Today’s IPA Bellwether Report predicts a rocky road ahead for marketing budgets as the cost-of-living crisis, soaring energy bills, weakening demand and fiscal uncertainty hit both businesses and consumers alike.
However, it is not all doom and gloom with some sectors performing better than others. Decision Marketing gauges industry opinion to try to help brands plot a course through the maelstrom.
Imagination chief executive Patrick Reid recognises that all businesses are being forced to think hard about their marketing strategies and spend for the coming quarters.
However, amid the economic uncertainty, he is quick to point out that the Bellwether findings have demonstrated that brands recognise the value of experiences as a key avenue for growth, with marketers continuing to invest in live experiences – meeting people’s desire to reconnect and rebuild their social lives through meaningful moments.
Reid explains: “This continued interest can arguably be seen as a lasting side-effect of the Covid restrictions lifted late last year. But as we grapple with the consequences of an economy being squeezed, Q4 and beyond will present a new set of challenges that experiential marketers will have to navigate.
“With the FIFA World Cup Qatar on the horizon, the tournament will provide an opportunity for investors and marketers to tap into the benefits of live events, and continue to use these in their 2023 plans.”
For Econsultancy managing director Richard Robinson, the latest Bellwether may just be remembered as the quarter the tortoise finally overtook the hare, with growth declining to a significantly slow 2.1% (a far cry from the halcyon days of 10.8% in Q2).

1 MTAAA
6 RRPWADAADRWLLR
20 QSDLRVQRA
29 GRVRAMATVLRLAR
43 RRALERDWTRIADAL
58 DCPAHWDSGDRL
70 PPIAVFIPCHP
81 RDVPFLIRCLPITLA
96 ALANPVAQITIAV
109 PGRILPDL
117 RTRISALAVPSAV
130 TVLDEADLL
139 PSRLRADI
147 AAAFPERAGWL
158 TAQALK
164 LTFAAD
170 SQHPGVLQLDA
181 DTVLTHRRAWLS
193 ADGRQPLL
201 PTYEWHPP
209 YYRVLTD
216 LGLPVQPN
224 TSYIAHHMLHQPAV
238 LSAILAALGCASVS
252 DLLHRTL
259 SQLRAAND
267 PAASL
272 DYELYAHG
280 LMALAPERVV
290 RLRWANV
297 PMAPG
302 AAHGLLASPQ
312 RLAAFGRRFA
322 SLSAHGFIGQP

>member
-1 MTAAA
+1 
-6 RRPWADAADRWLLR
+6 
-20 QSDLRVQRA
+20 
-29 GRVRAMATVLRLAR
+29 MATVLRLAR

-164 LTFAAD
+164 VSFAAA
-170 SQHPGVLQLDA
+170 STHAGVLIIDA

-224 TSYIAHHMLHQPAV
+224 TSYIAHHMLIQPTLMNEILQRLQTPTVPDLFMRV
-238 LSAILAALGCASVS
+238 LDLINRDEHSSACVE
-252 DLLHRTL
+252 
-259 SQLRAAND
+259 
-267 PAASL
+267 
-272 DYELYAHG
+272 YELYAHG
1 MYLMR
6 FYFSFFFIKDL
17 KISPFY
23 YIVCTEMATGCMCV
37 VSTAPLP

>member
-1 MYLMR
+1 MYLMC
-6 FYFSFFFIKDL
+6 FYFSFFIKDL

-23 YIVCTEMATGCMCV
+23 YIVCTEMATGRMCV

He continues: “The effect is already clear with employment prospects declining by 17 percentage points since Q2 and a whopping 22 percentage points since Q1 as companies reign in their plans to hire, and start to plan based on static headcount at best, and an increasing number looking to make reductions.
“Of note, events are outperforming the market as marketers and agencies look for ways to network, learn and engage with best practice post-pandemic. In parallel, brands and brand leaders are unsurprisingly looking to digital channels to find more targeted, budget-efficient, communication models with traditional advertising falling for the first time since Q1 2021 with online advertising video growing strongly.
One of the disciplines which has seen a major fall is the out of home sector. However, Kinetic Worldwide chief client officer Nicole Lonsdale remains upbeat.
She explains: “During times of economic volatility, predicted to continue into next year, OOH is a trusted and cost-effective channel to help brands communicate during hard times.
“While the Bellwether report shows a reduction in OOH spend for Q3, we estimate good growth for the full year. The Q3 decline is not surprising as we’ve seen a reduction in spend from car brands to promote new registrations, a decrease in fintech brands due to the increase in interest rates and a lack of big-ticket movie releases. The passing of the Queen also reduced spend in OOH, as many brands avoided public advertising during September.
“That being said, we’re predicting further growth as we move in to 2023, more than recouping much of the lost budgets from the pandemic. OOH continues to offer brands more than it ever has, driven by digitisation, automation and real-time data usage.
“With its breadth of creative opportunities, having the highest reach of commercial channels and great social credentials (with 50% of revenues going back to local councils, community and environmental projects), we’re expecting OOH to be back on top form before long.”